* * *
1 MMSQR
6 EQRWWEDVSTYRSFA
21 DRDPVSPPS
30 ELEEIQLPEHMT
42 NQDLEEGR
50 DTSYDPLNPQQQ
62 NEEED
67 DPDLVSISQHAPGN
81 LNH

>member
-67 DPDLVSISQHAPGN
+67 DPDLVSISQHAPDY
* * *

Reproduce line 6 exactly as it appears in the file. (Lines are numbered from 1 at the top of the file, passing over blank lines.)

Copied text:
50 DTSYDPLNPQQQ